Iraqi Army (IA)
New Iraqi Army (NIA)
The first battalion of the Iraqi army was founded on 06 January 1921 under the name of Musa Al Kadhum battalion, then other military battalions, brigades and divisions and later nominating the three sorts: the ground forces, the air forces and naval forces were completed. On the time of King Faisl, the S. Ltc. Gen. Ja'far Alaskary was the first Iraqi minister of defense since Jan. 6th 1921 till Nov. 29th 1936. The military adventurers then tried to make the army an active means to achieve their aims to control the government and people through repeated coups d'etat.
Following Operation Iraqi Freedom and the overthrow of the regime of Saddam Hussein in Iraq in 2003, the decision was made to establish a professional Iraqi army. This New Iraqi Army, as it was initially known, would replace Saddam's army with a professional force for maintaining peace and stability. The New Iraqi Army's primary responsibilities would be for border protection, securing roads and installations, and clearing mines and unexploded bombs left over from the war. Only a small number of officers would be employed in the new army, as plans called for it to be much smaller than that of former Iraqi President Saddam Hussein's. The US administration in Iraq envisioned the new army to be purely for defense and wholly separate from the civil police force unlike during the Hussein regime. Units were to reflect Iraq's religious, regional, and ethnic mix, be non-political, under law-based civilian control, and a force for defense and security-not aggression and oppression.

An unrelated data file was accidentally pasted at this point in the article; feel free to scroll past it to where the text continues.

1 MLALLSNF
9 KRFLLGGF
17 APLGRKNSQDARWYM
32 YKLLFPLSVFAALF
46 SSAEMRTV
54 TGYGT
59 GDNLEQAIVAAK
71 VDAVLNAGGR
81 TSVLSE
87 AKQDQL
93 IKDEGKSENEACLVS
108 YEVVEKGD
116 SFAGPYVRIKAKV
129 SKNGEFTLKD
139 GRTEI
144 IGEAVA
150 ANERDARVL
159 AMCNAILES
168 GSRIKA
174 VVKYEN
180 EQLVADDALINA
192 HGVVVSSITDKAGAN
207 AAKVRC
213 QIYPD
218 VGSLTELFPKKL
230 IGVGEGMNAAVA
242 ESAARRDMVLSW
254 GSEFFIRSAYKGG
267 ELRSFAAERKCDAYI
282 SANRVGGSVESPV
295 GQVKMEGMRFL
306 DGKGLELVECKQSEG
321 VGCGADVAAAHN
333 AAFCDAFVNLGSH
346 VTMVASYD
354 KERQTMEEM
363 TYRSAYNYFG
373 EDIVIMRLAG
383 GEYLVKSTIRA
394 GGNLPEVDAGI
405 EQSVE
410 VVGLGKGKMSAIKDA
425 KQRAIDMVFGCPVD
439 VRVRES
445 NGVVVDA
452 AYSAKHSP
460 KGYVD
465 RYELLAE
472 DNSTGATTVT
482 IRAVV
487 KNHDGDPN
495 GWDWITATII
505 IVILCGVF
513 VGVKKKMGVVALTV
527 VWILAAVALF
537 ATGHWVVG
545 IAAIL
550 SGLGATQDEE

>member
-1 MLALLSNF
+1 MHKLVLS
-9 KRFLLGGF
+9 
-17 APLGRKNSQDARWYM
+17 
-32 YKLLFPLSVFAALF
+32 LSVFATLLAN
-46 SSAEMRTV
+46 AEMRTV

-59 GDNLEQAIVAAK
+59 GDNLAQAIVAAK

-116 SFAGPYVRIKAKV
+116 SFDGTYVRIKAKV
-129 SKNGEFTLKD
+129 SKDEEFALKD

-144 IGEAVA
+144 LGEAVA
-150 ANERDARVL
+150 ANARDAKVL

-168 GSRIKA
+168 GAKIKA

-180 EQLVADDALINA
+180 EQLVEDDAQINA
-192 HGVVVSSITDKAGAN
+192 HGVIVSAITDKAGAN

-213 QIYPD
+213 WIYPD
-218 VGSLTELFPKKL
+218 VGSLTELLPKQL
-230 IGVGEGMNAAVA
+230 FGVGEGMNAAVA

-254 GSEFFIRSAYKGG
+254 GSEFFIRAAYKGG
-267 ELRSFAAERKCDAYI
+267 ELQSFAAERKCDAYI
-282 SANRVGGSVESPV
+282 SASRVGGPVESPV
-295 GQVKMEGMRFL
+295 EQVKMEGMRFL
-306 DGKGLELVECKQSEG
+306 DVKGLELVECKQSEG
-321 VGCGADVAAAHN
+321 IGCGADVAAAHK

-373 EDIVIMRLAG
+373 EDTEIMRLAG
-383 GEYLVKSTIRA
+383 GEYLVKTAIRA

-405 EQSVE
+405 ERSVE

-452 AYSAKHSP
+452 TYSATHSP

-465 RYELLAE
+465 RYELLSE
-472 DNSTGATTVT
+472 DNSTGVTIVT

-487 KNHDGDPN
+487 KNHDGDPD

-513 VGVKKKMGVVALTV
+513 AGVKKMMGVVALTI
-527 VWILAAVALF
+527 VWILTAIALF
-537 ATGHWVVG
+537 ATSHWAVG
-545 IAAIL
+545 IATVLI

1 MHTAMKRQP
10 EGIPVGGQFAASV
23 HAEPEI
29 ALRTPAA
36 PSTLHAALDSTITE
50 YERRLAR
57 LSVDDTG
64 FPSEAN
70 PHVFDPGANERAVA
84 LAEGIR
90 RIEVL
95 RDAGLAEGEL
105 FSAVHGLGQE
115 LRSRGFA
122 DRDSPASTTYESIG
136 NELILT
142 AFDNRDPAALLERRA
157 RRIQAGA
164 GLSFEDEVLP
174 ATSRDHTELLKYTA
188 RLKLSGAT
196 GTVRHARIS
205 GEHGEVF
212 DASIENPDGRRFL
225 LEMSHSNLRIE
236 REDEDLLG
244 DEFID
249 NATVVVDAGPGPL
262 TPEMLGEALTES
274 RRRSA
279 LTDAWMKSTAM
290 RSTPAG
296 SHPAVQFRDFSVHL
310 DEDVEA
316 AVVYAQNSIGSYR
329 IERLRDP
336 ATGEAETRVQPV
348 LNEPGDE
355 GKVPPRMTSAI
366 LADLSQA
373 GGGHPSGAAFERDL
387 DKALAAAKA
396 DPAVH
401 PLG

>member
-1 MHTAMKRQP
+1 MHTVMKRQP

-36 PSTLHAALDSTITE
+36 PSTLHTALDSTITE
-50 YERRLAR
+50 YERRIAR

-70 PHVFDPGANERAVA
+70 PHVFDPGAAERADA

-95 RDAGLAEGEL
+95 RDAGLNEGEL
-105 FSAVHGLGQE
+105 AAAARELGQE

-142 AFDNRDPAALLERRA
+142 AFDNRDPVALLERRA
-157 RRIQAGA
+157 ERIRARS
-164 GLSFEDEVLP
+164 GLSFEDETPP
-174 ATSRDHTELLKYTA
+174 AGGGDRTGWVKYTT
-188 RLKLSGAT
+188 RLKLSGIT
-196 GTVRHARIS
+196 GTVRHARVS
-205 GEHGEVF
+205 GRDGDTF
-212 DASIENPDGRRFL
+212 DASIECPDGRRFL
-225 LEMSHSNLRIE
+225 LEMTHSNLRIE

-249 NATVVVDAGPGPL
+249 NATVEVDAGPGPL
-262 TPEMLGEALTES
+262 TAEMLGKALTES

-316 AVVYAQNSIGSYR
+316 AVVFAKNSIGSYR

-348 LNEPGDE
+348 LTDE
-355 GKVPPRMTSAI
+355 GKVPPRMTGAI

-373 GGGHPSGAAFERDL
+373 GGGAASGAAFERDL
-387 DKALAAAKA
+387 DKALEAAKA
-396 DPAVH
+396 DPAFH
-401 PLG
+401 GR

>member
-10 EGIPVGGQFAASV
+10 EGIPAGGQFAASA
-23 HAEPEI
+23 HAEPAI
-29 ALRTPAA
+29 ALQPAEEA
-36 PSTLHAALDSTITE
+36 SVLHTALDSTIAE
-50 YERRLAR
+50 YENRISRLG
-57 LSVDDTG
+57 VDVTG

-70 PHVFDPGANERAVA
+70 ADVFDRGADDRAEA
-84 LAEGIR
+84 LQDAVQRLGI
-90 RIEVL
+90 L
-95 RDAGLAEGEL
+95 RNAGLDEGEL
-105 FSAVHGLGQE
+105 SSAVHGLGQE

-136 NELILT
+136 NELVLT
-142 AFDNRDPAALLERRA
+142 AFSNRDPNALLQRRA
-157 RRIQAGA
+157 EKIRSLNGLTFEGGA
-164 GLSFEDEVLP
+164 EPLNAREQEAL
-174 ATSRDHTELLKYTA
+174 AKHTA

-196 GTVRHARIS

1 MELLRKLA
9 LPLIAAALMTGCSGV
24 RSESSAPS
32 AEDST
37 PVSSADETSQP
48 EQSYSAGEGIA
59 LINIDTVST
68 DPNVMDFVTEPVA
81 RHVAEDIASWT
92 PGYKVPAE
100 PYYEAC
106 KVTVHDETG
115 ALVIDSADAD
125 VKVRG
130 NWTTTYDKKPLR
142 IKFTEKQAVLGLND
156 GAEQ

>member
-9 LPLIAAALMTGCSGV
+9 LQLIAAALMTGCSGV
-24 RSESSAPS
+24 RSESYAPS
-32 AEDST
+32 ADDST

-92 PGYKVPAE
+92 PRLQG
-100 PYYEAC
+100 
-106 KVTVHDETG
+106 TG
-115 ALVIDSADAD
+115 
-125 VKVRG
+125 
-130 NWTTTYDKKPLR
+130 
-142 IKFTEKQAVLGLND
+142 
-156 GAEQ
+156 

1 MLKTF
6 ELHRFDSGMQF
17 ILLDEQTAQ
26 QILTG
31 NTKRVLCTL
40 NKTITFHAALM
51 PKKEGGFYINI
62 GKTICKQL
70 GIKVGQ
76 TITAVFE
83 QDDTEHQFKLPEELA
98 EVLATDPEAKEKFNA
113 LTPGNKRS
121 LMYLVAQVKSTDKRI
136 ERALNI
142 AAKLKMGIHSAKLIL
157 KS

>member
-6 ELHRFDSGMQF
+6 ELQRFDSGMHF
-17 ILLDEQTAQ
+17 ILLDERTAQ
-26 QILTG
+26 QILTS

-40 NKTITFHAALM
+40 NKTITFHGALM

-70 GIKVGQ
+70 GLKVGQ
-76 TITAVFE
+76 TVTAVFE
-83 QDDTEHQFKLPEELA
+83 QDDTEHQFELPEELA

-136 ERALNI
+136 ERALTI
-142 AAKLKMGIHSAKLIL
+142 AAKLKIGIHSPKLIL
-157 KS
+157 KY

Initial assumptions that the Iraqi military and other security forces could be reformed were seriously flawed. When the security forces were largely disbanded, the Coalition had no plan to rebuild them. The Coalition decision to use a private company to build the New Iraqi Army also proved problematic. On June 25, 2003, the U.S. Army, acting on behalf of the CPA, awarded the Vinnell Corporation a $48.0 million “cost plus fixed fee” contract to train the first nine battalions, or 9,000 recruits, of a 44,000 person-strong “New Iraqi Army” (NIA). Separately, a $30.0 million task order was issued under the existing Logistics Civil Augmentation Program for logistical support to the NIA training program.
As early as 2003, the media was reporting problems with the capabilities of those being trained by Vinnell and its subcontractors, including Military Professional Resources, Incorporated (MPRI). As a result, the Combined Joint Task Force (CJTF-7) contracted the Jordanian military to supplement the training effort. Major General Paul Eaton, overseeing the Coalition Military Assistance Transition Team (CMATT), questioned using contract trainers, saying: “soldiers need to train soldiers. You can’t ask a civilian to do a soldier’s job.” In April 2004, an NIA battalion refused to fight insurgents in Fallujah, and soon thereafter Major General David Petraeus took over the training mission.